Monday, April 2, 2012
Be Aware: Assaulted on the Bloomington Rail Trail
April is National Sexual Assault Awareness and Prevention Month. For me, every month is about being aware of sexual assault. I survived an assault in December of 2008, which happened while I was out running on the Bloomington Rail Trail. Since then I have been, well, hyper-aware of it. But today, as we dig into a new month, with the days lengthening, warming up, and offering more in hours in which to run, I want to tell you my story, because I believe that reading it will help others be more aware.
I was running north alone on the trail on a dreary winter afternoon. Not long after crossing Country Club Drive, I saw three runners headed south and said hi to them. Shortly after that, I heard footsteps behind me and assumed it was another runner. I didn’t look back. That’s when I was grabbed, practically tackled, from behind, and blindfolded with my fleece headband. I won’t go into details, but the next 20 minutes were the worst of my life.
As I stumbled back toward Country Club, I met the same three runners I had seen earlier, heading back north. They instantly saw that something was wrong and when I told them what had happened, they stayed with me until the police arrived. We realized that they had seen a guy running behind me in street clothes, thinking it a little odd but not taking much notice. One of them was able to give a detailed description, including the fact that he had bruises all over his face.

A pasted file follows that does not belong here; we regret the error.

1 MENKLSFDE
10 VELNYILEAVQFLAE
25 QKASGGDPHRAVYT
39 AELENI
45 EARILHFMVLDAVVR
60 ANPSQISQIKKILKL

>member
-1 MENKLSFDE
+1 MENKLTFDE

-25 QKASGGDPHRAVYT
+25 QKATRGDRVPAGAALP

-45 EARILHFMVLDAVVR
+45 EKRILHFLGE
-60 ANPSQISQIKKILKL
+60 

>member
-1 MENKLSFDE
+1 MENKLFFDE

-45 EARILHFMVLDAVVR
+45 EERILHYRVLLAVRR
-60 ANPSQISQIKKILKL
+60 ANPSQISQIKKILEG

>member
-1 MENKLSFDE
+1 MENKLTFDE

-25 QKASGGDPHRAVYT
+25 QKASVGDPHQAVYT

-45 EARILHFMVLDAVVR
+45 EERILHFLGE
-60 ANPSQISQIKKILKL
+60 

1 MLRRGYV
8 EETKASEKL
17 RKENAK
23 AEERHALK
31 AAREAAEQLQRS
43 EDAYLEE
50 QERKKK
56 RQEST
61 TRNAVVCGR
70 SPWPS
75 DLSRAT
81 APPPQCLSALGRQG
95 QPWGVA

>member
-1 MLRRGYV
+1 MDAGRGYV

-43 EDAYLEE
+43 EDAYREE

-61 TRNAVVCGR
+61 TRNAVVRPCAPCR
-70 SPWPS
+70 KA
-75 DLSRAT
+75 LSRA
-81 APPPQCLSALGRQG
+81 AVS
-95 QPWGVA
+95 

Although I wasn’t (physically) hurt, after working with police at the scene of the assault, and then recording an interview at the police station, I went to the hospital in the hope that DNA evidence could be collected. The detective on the case accompanied me out of kindness, to do the talking and so I wouldn’t have to go in through the front door. As we waited to check in at the nurses’ station, the detective calmly asked me to move a little way down the hall. I complied, and a moment later I was taken into a private room by the nurse.
The detective returned a little while later and informed me she had seen a guy with bruises all over his face sitting not 10 feet away in the hospital hallway by the nurses’ station, which was why she told me to move away. She interviewed him and his story “had an odor to it.” And so, in one of the most unbelievable coincidences I’ve ever witnessed, the guy who assaulted me was found and arrested on the very same day as the attack.
What followed was about a year of waiting. The trial was rescheduled several times, each time not until a couple of days before it was due to start. In fact, it was originally scheduled for the day after my honeymoon ended, and I didn’t find out it had been rescheduled until we got back. Perhaps not so coincidentally, I had the best year of running I’ve ever had, with two BQ marathons (including my lifetime PR of 3:36) and a 1:37 half. That was a tough year, but I think without running I would have needed mental help. And then there was my family and my running friends who helped carry me through, especially friends from the Indiana Running Company training group (now called BARA!), Women With Will, and running friends from across the country that I’d met online.